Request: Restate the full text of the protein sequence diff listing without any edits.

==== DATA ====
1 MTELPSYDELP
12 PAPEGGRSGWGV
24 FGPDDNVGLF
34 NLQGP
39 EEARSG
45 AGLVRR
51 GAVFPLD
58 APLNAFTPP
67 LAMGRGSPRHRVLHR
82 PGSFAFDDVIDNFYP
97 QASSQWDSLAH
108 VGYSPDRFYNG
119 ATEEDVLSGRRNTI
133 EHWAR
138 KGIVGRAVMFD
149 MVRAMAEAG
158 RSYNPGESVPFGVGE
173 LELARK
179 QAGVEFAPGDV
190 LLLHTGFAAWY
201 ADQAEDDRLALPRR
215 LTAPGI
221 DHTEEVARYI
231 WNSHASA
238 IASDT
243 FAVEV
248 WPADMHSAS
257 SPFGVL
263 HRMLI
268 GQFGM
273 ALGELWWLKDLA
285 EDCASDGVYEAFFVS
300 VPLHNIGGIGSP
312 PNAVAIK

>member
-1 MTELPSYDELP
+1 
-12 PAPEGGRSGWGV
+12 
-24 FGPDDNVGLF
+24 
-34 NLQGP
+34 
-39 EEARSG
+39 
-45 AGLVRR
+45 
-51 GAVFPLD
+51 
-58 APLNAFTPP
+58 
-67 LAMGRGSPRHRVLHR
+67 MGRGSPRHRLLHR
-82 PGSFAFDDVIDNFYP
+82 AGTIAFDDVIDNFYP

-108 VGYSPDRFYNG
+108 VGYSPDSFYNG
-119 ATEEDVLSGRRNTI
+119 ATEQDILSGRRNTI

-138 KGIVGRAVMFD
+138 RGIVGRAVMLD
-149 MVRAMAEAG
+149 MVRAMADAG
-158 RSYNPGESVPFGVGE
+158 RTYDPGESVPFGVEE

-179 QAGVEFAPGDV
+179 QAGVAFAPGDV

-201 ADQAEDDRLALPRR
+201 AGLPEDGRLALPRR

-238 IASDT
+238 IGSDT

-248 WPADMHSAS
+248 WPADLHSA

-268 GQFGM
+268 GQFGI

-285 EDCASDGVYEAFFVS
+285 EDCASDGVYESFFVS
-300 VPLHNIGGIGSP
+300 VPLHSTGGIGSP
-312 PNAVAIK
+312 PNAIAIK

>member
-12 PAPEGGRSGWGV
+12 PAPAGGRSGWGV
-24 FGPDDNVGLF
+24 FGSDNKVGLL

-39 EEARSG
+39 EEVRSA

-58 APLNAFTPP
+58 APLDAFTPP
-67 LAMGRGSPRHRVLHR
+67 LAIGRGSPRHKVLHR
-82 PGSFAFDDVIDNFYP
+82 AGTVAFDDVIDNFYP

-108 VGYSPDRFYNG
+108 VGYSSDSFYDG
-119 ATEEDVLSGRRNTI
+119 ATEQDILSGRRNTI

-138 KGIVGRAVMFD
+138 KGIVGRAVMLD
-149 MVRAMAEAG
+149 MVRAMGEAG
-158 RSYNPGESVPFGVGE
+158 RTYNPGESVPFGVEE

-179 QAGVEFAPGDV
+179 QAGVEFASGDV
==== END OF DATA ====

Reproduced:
1 MTELPSYDELP
12 PAPEGGRSGWGV
24 FGPDDNVGLF
34 NLQGP
39 EEARSG
45 AGLVRR
51 GAVFPLD
58 APLNAFTPP
67 LAMGRGSPRHRVLHR
82 PGSFAFDDVIDNFYP
97 QASSQWDSLAH
108 VGYSPDRFYNG
119 ATEEDVLSGRRNTI
133 EHWAR
138 KGIVGRAVMFD
149 MVRAMAEAG
158 RSYNPGESVPFGVGE
173 LELARK
179 QAGVEFAPGDV
190 LLLHTGFAAWY
201 ADQAEDDRLALPRR
215 LTAPGI
221 DHTEEVARYI
231 WNSHASA
238 IASDT
243 FAVEV
248 WPADMHSAS
257 SPFGVL
263 HRMLI
268 GQFGM
273 ALGELWWLKDLA
285 EDCASDGVYEAFFVS
300 VPLHNIGGIGSP
312 PNAVAIK

>member
-1 MTELPSYDELP
+1 
-12 PAPEGGRSGWGV
+12 
-24 FGPDDNVGLF
+24 
-34 NLQGP
+34 
-39 EEARSG
+39 
-45 AGLVRR
+45 
-51 GAVFPLD
+51 
-58 APLNAFTPP
+58 
-67 LAMGRGSPRHRVLHR
+67 MGRGSPRHRLLHR
-82 PGSFAFDDVIDNFYP
+82 AGTIAFDDVIDNFYP

-108 VGYSPDRFYNG
+108 VGYSPDSFYNG
-119 ATEEDVLSGRRNTI
+119 ATEQDILSGRRNTI

-138 KGIVGRAVMFD
+138 RGIVGRAVMLD
-149 MVRAMAEAG
+149 MVRAMADAG
-158 RSYNPGESVPFGVGE
+158 RTYDPGESVPFGVEE

-179 QAGVEFAPGDV
+179 QAGVAFAPGDV

-201 ADQAEDDRLALPRR
+201 AGLPEDGRLALPRR

-238 IASDT
+238 IGSDT

-248 WPADMHSAS
+248 WPADLHSA

-268 GQFGM
+268 GQFGI

-285 EDCASDGVYEAFFVS
+285 EDCASDGVYESFFVS
-300 VPLHNIGGIGSP
+300 VPLHSTGGIGSP
-312 PNAVAIK
+312 PNAIAIK

>member
-12 PAPEGGRSGWGV
+12 PAPAGGRSGWGV
-24 FGPDDNVGLF
+24 FGSDNKVGLL

-39 EEARSG
+39 EEVRSA

-58 APLNAFTPP
+58 APLDAFTPP
-67 LAMGRGSPRHRVLHR
+67 LAIGRGSPRHKVLHR
-82 PGSFAFDDVIDNFYP
+82 AGTVAFDDVIDNFYP

-108 VGYSPDRFYNG
+108 VGYSSDSFYDG
-119 ATEEDVLSGRRNTI
+119 ATEQDILSGRRNTI

-138 KGIVGRAVMFD
+138 KGIVGRAVMLD
-149 MVRAMAEAG
+149 MVRAMGEAG
-158 RSYNPGESVPFGVGE
+158 RTYNPGESVPFGVEE

-179 QAGVEFAPGDV
+179 QAGVEFASGDV